+++



Come one, come all, for we have some tales to spin. Insane theories!
Stunning predictions! Shocking evidence! Yep, it's all here, and
more, in the short version of the upcoming Chapter 3 to my Draco/HBP
Essay of Doom A Go-Go. Welcome!

This won’t contain a number of theories that will make it into the longer versions, most notably all the theories about Draco’s role and Snape’s role in HBP. It’s for the purpose of discussing the Harry/Ginny relationship in HBP. However, this isn’t going to be done for the usual reasons of sheer shippiness. We’re going to avoid “I love Harry and Ginny together, and they got together in HBP, ha ha ha, and it doesn’t matter that they broke up, because they’ll get back together, and the strength of their twu wuv will defeat Voldemort.” And we’re also going to avoid “I hate Harry and Ginny together, and they broke up in HBP, ha ha ha, so it doesn’t matter that they dated in the first place, because now the ship is sunk.” Both of these approaches detract from the unraveling of the central mystery of HBP’s Harrry/Ginny- why it happened in the way that it did, why it ended in the way that it did, and what it meant to the plot. I believe that this thesis also predicts the plot of Book 7, but we probably won’t get to this intriguing subject until the full essay comes out.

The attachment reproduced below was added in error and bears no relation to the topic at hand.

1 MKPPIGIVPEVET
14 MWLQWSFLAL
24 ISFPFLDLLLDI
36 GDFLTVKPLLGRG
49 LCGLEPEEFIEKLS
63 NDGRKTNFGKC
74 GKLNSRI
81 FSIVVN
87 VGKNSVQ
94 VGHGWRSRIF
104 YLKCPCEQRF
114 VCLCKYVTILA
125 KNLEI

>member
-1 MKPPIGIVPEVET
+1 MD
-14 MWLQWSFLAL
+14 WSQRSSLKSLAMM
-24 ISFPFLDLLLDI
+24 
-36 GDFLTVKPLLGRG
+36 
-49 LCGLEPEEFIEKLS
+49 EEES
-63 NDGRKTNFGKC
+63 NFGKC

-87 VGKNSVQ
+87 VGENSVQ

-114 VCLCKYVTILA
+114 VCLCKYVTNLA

In brief, the central thesis of this essay is that Harry initiated his relationship with Ginny for two reasons. To begin with, he was physically attracted to her by his sixth year. HBP canon makes it clear that she’s a very pretty girl by then, and he’s a sixteen-year-old boy. However, there is another reason, and it’s much more important than the first. Without it, the relationship would not have happened. Quite simply, Harry was dosed with a love potion. However, it was very unlikely to have been given to him by either Ginny or Hermione. In fact, we’ll likely never know which person or persons literally gave Harry the potion in most instances, and it isn’t important (we’ll examine the two big exceptions to that rule, too.) Because once all of the evidence is added up, we clearly see that the hand behind it belonged to…

(dramatic pause)

Draco Malfoy.

And there is also considerable evidence to suggest that at a later date, Draco’s job was taken over by Severus Snape here as well.